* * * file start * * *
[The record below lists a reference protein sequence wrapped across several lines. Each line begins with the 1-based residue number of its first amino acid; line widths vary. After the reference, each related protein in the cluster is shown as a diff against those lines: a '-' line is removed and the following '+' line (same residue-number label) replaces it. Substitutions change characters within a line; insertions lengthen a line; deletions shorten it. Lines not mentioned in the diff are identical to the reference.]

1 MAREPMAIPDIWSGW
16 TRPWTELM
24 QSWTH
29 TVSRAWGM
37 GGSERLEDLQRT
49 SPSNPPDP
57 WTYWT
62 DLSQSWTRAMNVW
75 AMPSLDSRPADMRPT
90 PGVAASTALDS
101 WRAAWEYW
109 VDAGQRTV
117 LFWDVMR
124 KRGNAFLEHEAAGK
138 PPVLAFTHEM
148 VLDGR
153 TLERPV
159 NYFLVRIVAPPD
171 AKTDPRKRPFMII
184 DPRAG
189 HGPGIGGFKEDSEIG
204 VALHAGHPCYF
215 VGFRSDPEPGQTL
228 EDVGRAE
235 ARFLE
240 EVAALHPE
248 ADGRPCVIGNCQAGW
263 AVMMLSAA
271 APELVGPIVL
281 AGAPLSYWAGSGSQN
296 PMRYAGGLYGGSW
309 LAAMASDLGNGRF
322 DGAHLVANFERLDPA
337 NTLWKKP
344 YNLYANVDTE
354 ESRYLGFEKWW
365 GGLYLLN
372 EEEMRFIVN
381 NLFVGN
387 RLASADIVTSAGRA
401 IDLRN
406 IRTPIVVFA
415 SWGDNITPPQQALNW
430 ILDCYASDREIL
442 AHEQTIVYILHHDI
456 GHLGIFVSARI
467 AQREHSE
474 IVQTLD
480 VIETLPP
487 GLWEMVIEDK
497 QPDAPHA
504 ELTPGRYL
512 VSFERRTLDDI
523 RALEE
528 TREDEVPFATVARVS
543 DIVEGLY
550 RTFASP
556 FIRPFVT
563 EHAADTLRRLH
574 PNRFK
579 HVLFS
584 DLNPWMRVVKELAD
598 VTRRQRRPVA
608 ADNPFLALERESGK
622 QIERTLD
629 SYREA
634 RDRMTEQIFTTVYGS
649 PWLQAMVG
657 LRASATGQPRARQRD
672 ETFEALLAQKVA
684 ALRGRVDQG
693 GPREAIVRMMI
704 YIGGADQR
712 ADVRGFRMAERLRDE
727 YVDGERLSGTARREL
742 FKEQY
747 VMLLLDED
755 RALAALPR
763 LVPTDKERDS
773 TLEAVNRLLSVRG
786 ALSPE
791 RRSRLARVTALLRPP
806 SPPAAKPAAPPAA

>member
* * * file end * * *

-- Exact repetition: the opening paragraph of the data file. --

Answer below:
[The record below lists a reference protein sequence wrapped across several lines. Each line begins with the 1-based residue number of its first amino acid; line widths vary. After the reference, each related protein in the cluster is shown as a diff against those lines: a '-' line is removed and the following '+' line (same residue-number label) replaces it. Substitutions change characters within a line; insertions lengthen a line; deletions shorten it. Lines not mentioned in the diff are identical to the reference.]